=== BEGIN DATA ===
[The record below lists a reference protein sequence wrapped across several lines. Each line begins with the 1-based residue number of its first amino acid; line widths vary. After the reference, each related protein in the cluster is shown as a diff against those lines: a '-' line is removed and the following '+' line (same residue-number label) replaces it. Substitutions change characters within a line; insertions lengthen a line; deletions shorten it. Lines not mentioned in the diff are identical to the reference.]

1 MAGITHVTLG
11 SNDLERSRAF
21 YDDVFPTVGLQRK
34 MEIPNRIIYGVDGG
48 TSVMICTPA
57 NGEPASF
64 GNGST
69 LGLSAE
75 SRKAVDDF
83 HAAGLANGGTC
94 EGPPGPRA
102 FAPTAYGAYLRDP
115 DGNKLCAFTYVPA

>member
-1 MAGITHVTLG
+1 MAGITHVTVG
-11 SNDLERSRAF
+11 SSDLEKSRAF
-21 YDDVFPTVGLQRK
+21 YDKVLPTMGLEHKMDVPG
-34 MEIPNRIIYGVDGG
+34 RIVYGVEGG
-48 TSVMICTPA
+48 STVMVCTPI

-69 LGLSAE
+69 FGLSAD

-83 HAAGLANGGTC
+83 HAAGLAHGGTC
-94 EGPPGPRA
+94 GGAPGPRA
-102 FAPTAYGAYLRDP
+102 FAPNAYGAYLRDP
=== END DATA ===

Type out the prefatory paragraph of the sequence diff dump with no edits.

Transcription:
[The record below lists a reference protein sequence wrapped across several lines. Each line begins with the 1-based residue number of its first amino acid; line widths vary. After the reference, each related protein in the cluster is shown as a diff against those lines: a '-' line is removed and the following '+' line (same residue-number label) replaces it. Substitutions change characters within a line; insertions lengthen a line; deletions shorten it. Lines not mentioned in the diff are identical to the reference.]